Trial begins of Rio Tinto staff on bribery, spying charges

The trial of four employees from the Anglo-Australian mining giant Rio Tinto who Chinese authorities have charged with bribery and industrial espionage began in Shanghai on Monday, court sources said.


AFP - Australian Prime Minister Kevin Rudd Monday told China the world will be watching "very closely" as the trial of four Rio Tinto mining employees got under way.

Australian national Stern Hu and three Chinese colleagues are being tried on bribery and trade secrets charges, in a case that has strained diplomatic ties and raised questions about the rule of law in the emerging powerhouse.

"The Australian government will be monitoring the trial very carefully," Rudd told reporters on Monday.

"China has a different legal system to Australia, China has a different legal system to the rest of the world."

"The world will be watching very closely," he added, repeating comments he made last week.

Canberra has called for transparency in the three-day trial, which will hear bribery and trade secrets charges. However, Beijing has insisted parts dealing with industrial espionage will be closed, adding to questions over whether the men will get a fair hearing in the politically charged case.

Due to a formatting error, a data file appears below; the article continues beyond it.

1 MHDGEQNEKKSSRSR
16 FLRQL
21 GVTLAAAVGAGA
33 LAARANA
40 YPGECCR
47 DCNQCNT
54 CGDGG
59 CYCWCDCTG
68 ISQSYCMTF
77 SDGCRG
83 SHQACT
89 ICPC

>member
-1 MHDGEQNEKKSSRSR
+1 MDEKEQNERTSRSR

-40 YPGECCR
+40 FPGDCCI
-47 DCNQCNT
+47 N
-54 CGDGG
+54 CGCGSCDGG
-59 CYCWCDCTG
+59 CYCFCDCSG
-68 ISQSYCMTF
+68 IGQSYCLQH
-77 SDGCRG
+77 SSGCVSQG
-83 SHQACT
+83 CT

The four defendants were arrested last July during contentious iron ore contract negotiations which later collapsed, and after Rio snubbed a near 20-billion-dollar cash injection from state-run Chinese mining firm Chinalco.

The trial is being widely seen as a test of whether China is willing to honour commitments to foreign investors and be a responsible member of the world community.

Australia has said consular officials will attend trial sessions on the bribe-taking charges and it had asked China to reconsider the closure of the trade secrets hearings.

Beijing has insisted the case will be handled by the book and it will "fully guarantee" the rights of the defendants, who include Chinese nationals Wang Yong, Ge Minqiang and Liu Caikui.


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